-By Petar Meseldzija
There was a giant
once who was lonely. Most giants are, of course, or would be if they stopped to
think about it...
They don’t think
about this loneliness, however, because thinking isn’t something they go in for
very much. Mostly they just get on with business of being giants, which takes
up all their time and which is very hard work because it is laid down in the
Rule Book fore Giants that, when they aren’t actually eating or sleeping, they
have to stamp around the countryside bellowing at the tops of their voices and
looking very fierce. Looking fierce is
hard work in itself as you’ll find out if you try it for half an hour. You keep
on forgetting that you’re supposed to have a scowl on your face and you find
yourself smiling at something. Than you have to start all over again…
Being kept so busy
means that giants don’t have much time for thinking. When a giant does manage to
get a few minutes to himself he generally feels so tired that he just drops off
to sleep. He sits down first of all with his back against the nearest hill.
Than he opens his huge mouth and gives a huge yawn. Then he spits out all the
birds that have got sucked into his mouth while the yawn was going on. Then off
he goes to dream-land.
But the giant who was
lonely was different. He had long since lost his rule book and had never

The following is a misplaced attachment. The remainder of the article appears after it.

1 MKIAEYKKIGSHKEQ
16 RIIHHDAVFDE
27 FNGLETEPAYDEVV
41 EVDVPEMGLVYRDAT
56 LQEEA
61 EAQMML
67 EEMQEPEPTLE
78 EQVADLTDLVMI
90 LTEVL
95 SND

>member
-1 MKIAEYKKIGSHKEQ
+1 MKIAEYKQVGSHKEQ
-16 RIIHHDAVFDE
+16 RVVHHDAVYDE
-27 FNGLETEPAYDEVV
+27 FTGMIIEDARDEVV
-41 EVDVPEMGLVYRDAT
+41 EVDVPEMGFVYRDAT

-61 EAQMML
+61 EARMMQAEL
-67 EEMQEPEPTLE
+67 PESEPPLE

bothered to get it replaced. He didn’t go around stamping and roaring because
he couldn’t see much point in it. It only made your feet sore and gave you a
headache. Besides that, it frightened people away and he didn’t want to frighten
people away. He wanted to be friendly.
What made him especially
different from other giants though, was that he was always thinking, and what
he was always thinking about was how much alone he was.
It was true that
Angus (his name was, by the way, Angus Macaskill) did have one or two friends
among the ordinary-sized folk. There was Morag Matheson, for instance, the
She doesn’t look like
a shoemaker’s daughter to me, does she!
However, if you like
to read funny, charming and intelligently written fairytales, read The Lonely
Giant by Alasdair MacLean.
Just don’t pretend
that you have outgrown good bedtime stories! How can you be a great illustrator
if the child within has left you. Think of, for instance, the Hobbit novel, which Tolkien began as a
simple bedtime story for his children. At the moment the whole world is talking
about the Hobbit movie. More importantly there would
be no The Lord of the Rings without Hobbit! Great things have often small, and sometimes
silly, beginnings :)
I wish you a happy day with a good, healthy dose of silliness
and laughter !